Connecting on a regular basis with people we care about is good for our health, as I talked about in a previous TPLG column, Family and Friends Can Benefit Your Health. People who share close personal connections with other people are more likely to recover from serious medical issues such as breast cancer and heart attacks. They also tend to live longer than people without strong social ties. Still, with today’s technology, a lot of us connect with people online. Social media is booming: 1.2 billion people worldwide are on Facebook and a half-billion are on Twitter. Websites on almost any subject you can think of attract people with similar interests. So I started wondering: Can online social connections also help your health? What about health websites, especially ones that focus on people dealing with cancer, like Breastcancer.org?
Because online social connections are still relatively new, the research looking at their possible health benefits is also very new. So far, the research has tended to study small numbers of people or unusual communities, such as mothers of children with rare genetic disorders. Many studies track white, college-educated women with jobs who use the internet. We don’t know if the results apply to everyone because the research is so limited. Still, a few studies suggest that online connections may offer some health benefits. But the studies also point out some concerns about the accuracy of online information as well as possible risks associated with having only online social interactions.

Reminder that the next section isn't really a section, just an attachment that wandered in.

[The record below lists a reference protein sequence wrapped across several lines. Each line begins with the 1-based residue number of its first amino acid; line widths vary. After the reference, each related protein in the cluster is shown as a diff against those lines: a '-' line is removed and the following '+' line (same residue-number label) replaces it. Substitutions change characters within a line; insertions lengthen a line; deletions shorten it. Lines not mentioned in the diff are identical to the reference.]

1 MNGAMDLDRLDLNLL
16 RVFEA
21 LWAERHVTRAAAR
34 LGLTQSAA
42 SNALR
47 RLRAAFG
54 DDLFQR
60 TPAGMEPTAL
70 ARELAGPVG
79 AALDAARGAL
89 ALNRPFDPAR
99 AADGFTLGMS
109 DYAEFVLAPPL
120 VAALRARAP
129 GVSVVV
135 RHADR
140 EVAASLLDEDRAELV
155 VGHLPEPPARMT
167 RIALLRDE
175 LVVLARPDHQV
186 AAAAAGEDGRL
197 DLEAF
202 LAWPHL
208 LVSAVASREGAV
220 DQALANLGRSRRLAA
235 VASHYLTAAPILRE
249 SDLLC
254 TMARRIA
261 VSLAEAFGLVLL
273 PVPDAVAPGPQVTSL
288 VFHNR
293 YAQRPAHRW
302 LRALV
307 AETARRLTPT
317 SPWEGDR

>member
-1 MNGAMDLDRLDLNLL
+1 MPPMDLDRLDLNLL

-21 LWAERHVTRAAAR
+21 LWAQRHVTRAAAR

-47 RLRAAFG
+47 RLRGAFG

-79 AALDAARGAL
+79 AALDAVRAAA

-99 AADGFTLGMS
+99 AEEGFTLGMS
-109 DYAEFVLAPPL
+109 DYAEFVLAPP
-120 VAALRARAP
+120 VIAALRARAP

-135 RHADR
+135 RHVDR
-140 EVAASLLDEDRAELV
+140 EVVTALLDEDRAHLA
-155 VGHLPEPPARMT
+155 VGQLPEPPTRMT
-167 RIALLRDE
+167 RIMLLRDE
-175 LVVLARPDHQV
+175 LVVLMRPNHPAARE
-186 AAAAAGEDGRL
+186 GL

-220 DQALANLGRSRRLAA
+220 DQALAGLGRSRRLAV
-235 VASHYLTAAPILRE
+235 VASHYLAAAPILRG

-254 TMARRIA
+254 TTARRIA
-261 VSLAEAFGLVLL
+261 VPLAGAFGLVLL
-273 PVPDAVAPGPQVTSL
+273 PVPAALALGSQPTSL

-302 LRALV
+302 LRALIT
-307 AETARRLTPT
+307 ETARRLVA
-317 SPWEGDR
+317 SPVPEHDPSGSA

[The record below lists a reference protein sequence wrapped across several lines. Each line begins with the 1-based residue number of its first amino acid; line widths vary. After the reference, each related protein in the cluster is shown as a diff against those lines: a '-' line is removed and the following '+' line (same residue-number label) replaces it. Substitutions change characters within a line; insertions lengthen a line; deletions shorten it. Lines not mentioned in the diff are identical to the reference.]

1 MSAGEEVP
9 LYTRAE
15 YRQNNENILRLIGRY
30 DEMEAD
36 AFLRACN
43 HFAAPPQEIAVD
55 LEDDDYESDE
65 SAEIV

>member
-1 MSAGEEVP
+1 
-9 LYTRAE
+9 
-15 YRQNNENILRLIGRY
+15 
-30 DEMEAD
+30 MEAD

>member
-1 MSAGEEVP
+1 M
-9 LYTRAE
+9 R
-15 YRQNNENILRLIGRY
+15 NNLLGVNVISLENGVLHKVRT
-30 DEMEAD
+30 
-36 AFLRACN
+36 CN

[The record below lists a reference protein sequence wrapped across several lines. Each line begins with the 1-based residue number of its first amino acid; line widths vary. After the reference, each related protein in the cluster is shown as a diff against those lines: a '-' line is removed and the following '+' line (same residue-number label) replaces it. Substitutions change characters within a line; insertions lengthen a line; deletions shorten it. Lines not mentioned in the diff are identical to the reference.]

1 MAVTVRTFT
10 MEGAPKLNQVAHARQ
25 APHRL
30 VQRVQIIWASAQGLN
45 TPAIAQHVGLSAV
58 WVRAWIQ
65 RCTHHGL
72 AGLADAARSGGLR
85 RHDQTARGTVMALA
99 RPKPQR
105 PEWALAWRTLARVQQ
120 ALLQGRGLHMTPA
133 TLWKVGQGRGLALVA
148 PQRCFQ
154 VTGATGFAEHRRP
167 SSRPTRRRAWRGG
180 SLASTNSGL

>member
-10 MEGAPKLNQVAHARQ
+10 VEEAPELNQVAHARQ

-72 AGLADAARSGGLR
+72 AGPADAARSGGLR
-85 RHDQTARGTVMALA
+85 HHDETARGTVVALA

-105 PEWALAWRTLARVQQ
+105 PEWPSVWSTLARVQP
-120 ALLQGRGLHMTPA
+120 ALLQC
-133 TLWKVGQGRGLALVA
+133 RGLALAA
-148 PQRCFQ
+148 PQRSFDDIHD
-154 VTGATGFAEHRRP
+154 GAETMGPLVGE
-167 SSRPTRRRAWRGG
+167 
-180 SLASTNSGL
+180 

In this column, I’m going to talk about some of those benefits as well as the concerns.
Benefits of Online Community
Ideally, you have some strong in-person connections, which are proven to be good for your health. But many people today have online social connections as well as real-world relationships. These online connections can be helpful, too, especially when real-world connections are not possible.